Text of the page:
* Recent selloff in Chinese steel, iron ore futures overdone - ANZ
* Shares of Asian steelmakers rise despite Trump’s probe launch
By Manolo Serapio Jr
MANILA, April 21 (Reuters) - Chinese iron ore futures surged 7 percent on Friday, extending hefty gains for a second session along with steel prices, after a recent selloff that market participants thought was overdone.
Both commodities plunged to their lowest since January in the previous session amid worries over well-supplied markets and slow demand.
The surge in Chinese futures came as shares of most Asian steelmakers rose, deflecting the first salvo of a long-anticipated anti-dumping campaign from U.S. President Donald Trump.
Citing concerns about national security, Trump on Thursday launched a trade probe against China and other exporters of cheap steel into the U.S. market, raising the possibility of new tariffs.
The most-active iron ore on the Dalian Commodity Exchange was up 6.7 percent at 509 yuan ($74) a tonne by midday break, just off a session high of 511 yuan.
Construction steel product rebar on the Shanghai Futures Exchange rose 3.5 percent to 2,941 yuan per tonne.
Both iron ore and rebar rebounded sharply at the close on Thursday after falling to their weakest intraday levels since Jan. 9.
Iron ore rode steel’s rally this year and was consequently sold off as steel prices faltered with mills and traders dealing with big inventories.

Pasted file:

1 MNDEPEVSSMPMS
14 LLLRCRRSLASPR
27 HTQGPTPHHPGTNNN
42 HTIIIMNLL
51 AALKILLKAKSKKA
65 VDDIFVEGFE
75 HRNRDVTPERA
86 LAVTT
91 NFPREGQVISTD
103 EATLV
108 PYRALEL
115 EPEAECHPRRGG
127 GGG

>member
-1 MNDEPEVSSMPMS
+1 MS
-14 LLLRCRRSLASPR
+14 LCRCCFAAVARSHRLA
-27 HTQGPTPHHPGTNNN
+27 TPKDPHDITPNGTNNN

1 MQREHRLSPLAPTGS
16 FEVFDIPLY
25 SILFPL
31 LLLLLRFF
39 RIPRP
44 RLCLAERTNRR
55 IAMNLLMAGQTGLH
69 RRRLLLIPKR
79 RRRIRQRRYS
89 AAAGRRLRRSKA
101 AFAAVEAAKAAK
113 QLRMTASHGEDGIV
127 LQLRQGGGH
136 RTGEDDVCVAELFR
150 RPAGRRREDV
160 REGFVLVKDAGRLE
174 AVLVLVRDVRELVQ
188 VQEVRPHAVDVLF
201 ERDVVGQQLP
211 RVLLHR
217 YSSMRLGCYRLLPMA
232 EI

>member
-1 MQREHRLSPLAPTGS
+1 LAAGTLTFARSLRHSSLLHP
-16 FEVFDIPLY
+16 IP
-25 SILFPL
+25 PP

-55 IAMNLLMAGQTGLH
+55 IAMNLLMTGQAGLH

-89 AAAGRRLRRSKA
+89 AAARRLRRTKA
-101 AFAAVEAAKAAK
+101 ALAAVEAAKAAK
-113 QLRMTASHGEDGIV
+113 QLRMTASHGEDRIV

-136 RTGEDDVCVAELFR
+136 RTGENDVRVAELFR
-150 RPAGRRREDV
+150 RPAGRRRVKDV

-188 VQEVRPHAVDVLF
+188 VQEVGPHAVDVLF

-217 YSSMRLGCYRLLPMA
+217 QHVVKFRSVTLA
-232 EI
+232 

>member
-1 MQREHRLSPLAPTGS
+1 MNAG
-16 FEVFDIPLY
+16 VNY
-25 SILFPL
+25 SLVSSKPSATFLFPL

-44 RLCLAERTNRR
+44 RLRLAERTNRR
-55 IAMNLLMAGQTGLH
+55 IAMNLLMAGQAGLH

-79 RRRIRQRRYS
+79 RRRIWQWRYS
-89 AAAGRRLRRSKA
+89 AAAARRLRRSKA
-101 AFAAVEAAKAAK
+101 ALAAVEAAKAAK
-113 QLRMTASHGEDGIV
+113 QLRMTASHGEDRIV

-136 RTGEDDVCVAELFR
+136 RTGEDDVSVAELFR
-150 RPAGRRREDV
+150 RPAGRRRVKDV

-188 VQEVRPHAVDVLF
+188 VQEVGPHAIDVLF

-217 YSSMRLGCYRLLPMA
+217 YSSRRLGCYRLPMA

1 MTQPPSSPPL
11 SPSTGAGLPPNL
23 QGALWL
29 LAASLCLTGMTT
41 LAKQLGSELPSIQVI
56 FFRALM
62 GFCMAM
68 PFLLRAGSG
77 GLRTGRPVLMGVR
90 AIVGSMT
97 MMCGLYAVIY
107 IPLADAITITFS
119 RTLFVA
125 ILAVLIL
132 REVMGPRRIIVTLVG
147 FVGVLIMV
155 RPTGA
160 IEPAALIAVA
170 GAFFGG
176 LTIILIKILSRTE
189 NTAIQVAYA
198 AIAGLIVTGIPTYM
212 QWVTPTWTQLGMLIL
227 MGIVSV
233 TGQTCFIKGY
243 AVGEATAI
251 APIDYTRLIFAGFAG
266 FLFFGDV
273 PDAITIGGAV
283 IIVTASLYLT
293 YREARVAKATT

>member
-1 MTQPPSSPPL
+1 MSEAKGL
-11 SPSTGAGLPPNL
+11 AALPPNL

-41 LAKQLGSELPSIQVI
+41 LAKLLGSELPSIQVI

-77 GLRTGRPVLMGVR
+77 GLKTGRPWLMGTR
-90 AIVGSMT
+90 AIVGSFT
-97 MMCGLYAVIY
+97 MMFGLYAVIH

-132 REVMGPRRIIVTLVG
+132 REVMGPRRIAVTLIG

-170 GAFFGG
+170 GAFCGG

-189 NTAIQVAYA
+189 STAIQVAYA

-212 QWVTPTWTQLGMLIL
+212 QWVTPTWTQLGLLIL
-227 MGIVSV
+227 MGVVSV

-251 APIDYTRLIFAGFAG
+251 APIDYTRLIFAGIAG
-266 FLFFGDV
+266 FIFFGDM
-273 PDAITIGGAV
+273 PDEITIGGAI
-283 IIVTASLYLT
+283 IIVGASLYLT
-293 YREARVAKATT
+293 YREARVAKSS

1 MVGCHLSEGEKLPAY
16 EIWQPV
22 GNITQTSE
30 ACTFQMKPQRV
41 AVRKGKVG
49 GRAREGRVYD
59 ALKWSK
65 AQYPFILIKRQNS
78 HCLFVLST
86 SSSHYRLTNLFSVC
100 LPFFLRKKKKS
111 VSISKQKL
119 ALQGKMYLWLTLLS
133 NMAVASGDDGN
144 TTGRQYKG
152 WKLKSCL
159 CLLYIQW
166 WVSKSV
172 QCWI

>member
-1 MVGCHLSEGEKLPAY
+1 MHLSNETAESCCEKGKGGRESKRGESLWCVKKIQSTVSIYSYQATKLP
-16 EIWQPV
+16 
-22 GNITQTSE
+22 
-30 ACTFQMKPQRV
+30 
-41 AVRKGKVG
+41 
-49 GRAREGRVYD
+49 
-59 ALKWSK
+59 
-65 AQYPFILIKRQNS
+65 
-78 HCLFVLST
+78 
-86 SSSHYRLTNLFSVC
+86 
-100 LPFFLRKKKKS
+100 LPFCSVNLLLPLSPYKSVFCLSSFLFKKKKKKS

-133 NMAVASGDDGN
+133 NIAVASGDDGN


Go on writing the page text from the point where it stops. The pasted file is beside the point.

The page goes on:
In anticipation of brisk demand that typically picks up from April, China’s crude steel output reached a record 72 million tonnes in March.
“We are still constructive on iron ore, with enough bullish price indicators to suggest the selloff in recent weeks is overdone,” ANZ commodity strategist Daniel Hynes said in a report.
“However in the short term, negative sentiment will make it difficult to arrest the selling and for prices to stabilise. Once it does, we would look for prices to settle in the $70-$80/tonne range for the remainder of the year.”
Iron ore for delivery to China’s Qingdao port .IO62-CNO=MB rose 1.2 percent to $65.36 a tonne on Thursday, according to Metal Bulletin, gaining for a second session in a row.
Hynes said while market sentiment has recently turned bearish on the resilience of property and infrastructure construction in China, the country’s steel capacity closure program remains on track and its economic growth outlook stable.
“We expect the iron ore market to be balanced. In fact with industry costs starting to rise, key support levels have been breached, suggesting prices should recover,” he said.
Steelmaking coal futures also jumped. Dalian coking coal climbed 5.5 percent to 1,143 yuan a tonne and coke rose 5.6 percent to 1,645.50 yuan.
$1 = 6.8790 Chinese yuan Reporting by Manolo Serapio Jr.; Editing by Subhranshu Sahu